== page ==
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Discussion Starter · #1 ·
Saab Meisters,
Rebuilding a 5-speed tranny from 1988 900. Need a new ring and pinion plus 2nd gear synchro. Eeuroparts and others inform me they are no longer available. ;oops:

What are my options? Where can I get these parts? :nono;

My solution is to replace the parts I can get and hope the ones I can't get stay together. Help appreciated.:lol:

Pete
 

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Discussion Starter · #5 ·
Transmission Parts Update

I called Scanwest today about parts. Said Hi from Hans...they remember Hans. Said Hi back.

The crushed washer is no longer available. They can find me a 2nd gear synchro which is good.

I am rebuiding a 1988 5-speed, GM55602. One of the pinion bearings disappeared (previous owner must have used the tranny while is was failing). The 5th gear output shaft is buggered up...looks like melted metal...hmm must have been kinda warm.

I suppose the real question is: should I spend time and energy rebuilding this tranny or find another?

Give me some experienced feedback-I know someone has experienced the same situation. Thanks
 

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Discussion Starter · #6 ·
Thought I'd give an update. This is a hot thread...had to go to page four to find it. I suspect very few tear into a tranny.

I've got one torn apart...the one with the front pinion bearing that vaporized. I have two more that work next to the bench.
I've decided to use the failed pinion bearing tranny as a "learning" tool and rebuild one of the others.
Scanwest has the parts, they were able to get the 2nd gear synchro s for me. Also, EEuroparts has great prices and most of the parts available.

No crush washers available-will reuse or fabricate.

Anyone else doing the tranny overhaul? Just checking.
Pete
 

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New Ring & Pinion sets were so expensive that nobody ever bought them; if they were damaged, we found another unit to rebuild or bought a new/rebuilt unit.
If the crush collars are really no longer available, cut a thin slice (0.020") off an old one, or otherwise make a spacer, and use it to further crush a used collar.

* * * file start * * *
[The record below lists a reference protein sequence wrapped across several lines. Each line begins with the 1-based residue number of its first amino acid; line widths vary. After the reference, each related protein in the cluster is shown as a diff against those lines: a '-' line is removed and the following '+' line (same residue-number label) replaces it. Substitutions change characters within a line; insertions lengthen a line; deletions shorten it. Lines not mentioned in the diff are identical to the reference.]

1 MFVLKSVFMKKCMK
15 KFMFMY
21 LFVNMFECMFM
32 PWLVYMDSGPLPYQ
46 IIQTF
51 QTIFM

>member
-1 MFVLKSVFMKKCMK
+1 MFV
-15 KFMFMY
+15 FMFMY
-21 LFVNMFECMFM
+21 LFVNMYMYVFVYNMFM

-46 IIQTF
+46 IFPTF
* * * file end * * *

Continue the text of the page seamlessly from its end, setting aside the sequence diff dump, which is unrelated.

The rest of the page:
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Jim Mesthene said:
New Ring & Pinion sets were so expensive that nobody ever bought them; if they were damaged, we found another unit to rebuild or bought a new/rebuilt unit.
If the crush collars are really no longer available, cut a thin slice (0.020") off an old one, or otherwise make a spacer, and use it to further crush a used collar.
I was lucky enough to find the last 2 crush washers in the US. My rebuild is done, I wish I took more pictures. You can shim the old one to get the preload 10-15 ft lbs (rolling) but how much force do you use to press the bearings and what torque should the pinion nut be torqued to?
 

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Boosted said:
You can shim the old one to get the preload 10-15 ft lbs (rolling) but how much force do you use to press the bearings and what torque should the pinion nut be torqued to?
1) The crush collar does not determine pre-load.
2) Press the bearings on until the inner races of the pinion bearings are stopped by the crush collar.
3) There isn't a torque spec. Tighten until the correct pre-load is reached.
 

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Jim Mesthene said:
1) The crush collar does not determine pre-load.
2) Press the bearings on until the inner races of the pinion bearings are stopped by the crush collar.
3) There isn't a torque spec. Tighten until the correct pre-load is reached.
Okay, if you were to machine a non-crush collar how would you determine the length since the nut determines the pre-load?
 

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Boosted said:
Okay, if you were to machine a non-crush collar...
You can't, it doesn't work that way. The distance between the two bearing races can't be measured accurately enough to calculate pre-load. If the collar doesn't crush, the pre-load won't be on the bearings, it'll be on the collar.
 

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cdaly said:
What is the collar made from?
As far as I know, it's mild steel. It has a built-in "ridge" in the middle that collapses, accordion-like, when crushed.
 

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cdaly said:
What is the collar made from?
Heavy duty Tin Foil:lol:

Sorry I couldn't help it.

I was told that the old Rovers in the UK used many of the same parts in their gearboxes.
 

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cdaly said:
So a bit of ingenuity should fabricate a new one...
All you'd need is a shim/washer/spacer 0.020" thick so you could crush the old collar just a little more. You could cut several off an old crush collar (if you were a machinist).
 
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